Before you get started

There are two types of locking systems in our range: Rapid Fit and Twin Clic. Both are easy to install, however Rapid Fit takes less time and is and easier to fit on your own, especially in a large room.

Laminate flooring is fitted as a "floating floor" and so should never be glued or nailed down. A floating floor needs space at the perimeter of the room to expand - flooring spacers help you achieve this "expansion gap".

You can cover the expansion gap at the perimeter with either skirting or trim. Using skirting will give the most professional finish, but you will need to lift existing skirting before you install your flooring. You can either reinstall it afterwards or replace it with new skirting (skirting needs to be at least 15mm thick to cover expansion gaps). Using trim is an easier option as it fits directly against existing skirting.

At door openings use a matching threshold bar to cover expansion gaps and neatly finish the flooring. If the floor is longer or wider than 8 metres (perhaps in a room that is open plan), leave an intermediate 10mm expansion gap at a suitable location, and cover it with a flat threshold bar. Expansion gaps around radiator pipes are covered neatly by pipe surrounds.

To calculate how much flooring you need, multiply the maximum length of the room by the maximum width to get the area in square metres and add 10% to allow for wastage. Always round up the number of packs you buy. Don't forget to take into account any chimney breasts when calculating the length of skirting or trim you need.

How to lay laminate flooring

1

Leave unopened packs of flooring lying horizontally in the room where they are to be laid for 48 hours.

2

Lay your underlay in rows at 90 degrees to your laminate flooring and butt the joints.

3

Planks should be laid lengthways, parallel to the longest side of the room and towards the main incoming source of light if possible. Start the row by placing the plank with tongue facing the wall. Use spacers to create an expansion gap between the floor and the wall or skirting.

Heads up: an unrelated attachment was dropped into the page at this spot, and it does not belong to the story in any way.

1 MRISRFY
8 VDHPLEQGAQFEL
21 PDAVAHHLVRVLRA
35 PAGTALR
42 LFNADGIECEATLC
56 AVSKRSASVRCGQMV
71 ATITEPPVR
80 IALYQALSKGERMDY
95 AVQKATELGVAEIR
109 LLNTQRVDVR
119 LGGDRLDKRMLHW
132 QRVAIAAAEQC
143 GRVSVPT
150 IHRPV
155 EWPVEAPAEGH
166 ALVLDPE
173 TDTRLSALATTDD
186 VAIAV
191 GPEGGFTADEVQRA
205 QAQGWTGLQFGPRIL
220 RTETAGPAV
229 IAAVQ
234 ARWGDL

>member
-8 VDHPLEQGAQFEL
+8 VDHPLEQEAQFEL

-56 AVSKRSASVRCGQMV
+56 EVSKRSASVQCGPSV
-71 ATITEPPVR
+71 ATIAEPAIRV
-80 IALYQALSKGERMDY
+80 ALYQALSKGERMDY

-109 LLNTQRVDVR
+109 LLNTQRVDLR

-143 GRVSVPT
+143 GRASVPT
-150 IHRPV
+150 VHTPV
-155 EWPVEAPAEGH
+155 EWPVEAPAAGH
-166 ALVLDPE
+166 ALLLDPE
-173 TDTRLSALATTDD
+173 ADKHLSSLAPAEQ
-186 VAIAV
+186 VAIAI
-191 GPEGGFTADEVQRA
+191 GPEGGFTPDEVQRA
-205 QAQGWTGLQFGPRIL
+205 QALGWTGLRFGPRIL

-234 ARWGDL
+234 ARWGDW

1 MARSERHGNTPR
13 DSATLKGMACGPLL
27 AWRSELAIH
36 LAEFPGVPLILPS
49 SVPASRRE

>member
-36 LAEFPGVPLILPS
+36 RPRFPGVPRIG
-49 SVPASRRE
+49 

4

Continue with the first row, interlocking planks, making sure the row is straight and parallel with the wall. Don't forget to maintain the gap with the wall with spacers. If you are laying in a kitchen or bathroom apply wood adhesive to all end and side tongue and groove joints before laying planks.

5

To cut the final plank to fit, turn it face down and lay it next to previous plank, tongue to tongue, using spacers to maintain expansion gap with the wall. Use a square to mark a line across it in line with the end of the previous plank.

6

Cut the plank with a hand saw, jigsaw or mitre saw. Then position it to complete the first row.

7

You can use the off-cut to start the next row as long as it is at least 30cm long. If the offcut is less than 30cm then start the next row with a plank cut in half to avoid joints in adjacent rows lining up.

8

Continue to lay planks in rows, staggering joints between planks in adjacent rows by at least 30cm.

9

When you come to fit flooring around a door frame, measure and transfer the shape of the frame to a plank and cut it out.

10

For a good finish, reduce the measurements slightly as you want the plank to fit right underneath the frame so that none of the subfloor is visible. Next you'll need to remove the bottom of the door frame with a saw.

11

Saw into the door frame with a handsaw, using an offcut plank and some underlay as a guide for height.

12

With the end of the plank under the door frame you will be unable to engage the tongue and groove, so remove the tongue with a chisel.

13

Apply wood adhesive and slide into place. Make sure you maintain the expansion gap at the door threshold.

14

To fit flooring around radiator pipes attach your plank to the last row fitted and slide it up to the pipes.

15

Using a combination square draw a line from the centre of the pipes onto the plank.

16

Now butt the plank up to the side of the pipe (maintaining the expansion gap with wall). Draw a line from the centre of the pipe.

17

Use a power drill with a 32mm flat bit to drill holes where the lines intersect. Cut the plank through the centre of the holes.

18

Apply wood adhesive on cut edges and slide the plank into position. Fix pipe surrounds in position to get a nice finish.

19

If you need to cut the last row to fit, flip a plank over and cut along the line as shown above, maintaining the expansion gap with the wall with spacers.

20

Do the same along the whole of the last row, flip planks back over and click into place.

21

When all flooring is laid, remove the spacers. Do not infill expansion gaps unless specified by product instructions. To cover expansion gaps re-fix your skirting to the walls, or if you left your original skirting in place, fit flooring trim.

22

To fit flooring trim use panel pins or wood adhesive, fixed horizontally to the skirting, not vertically to the flooring. The flooring must be free to slide under the trim to accommodate expansion and contraction.

23

Measure and cut a matching threshold bar to size and fit. To allow doors to be opened once flooring is installed, you'll generally need to remove them and shave them down.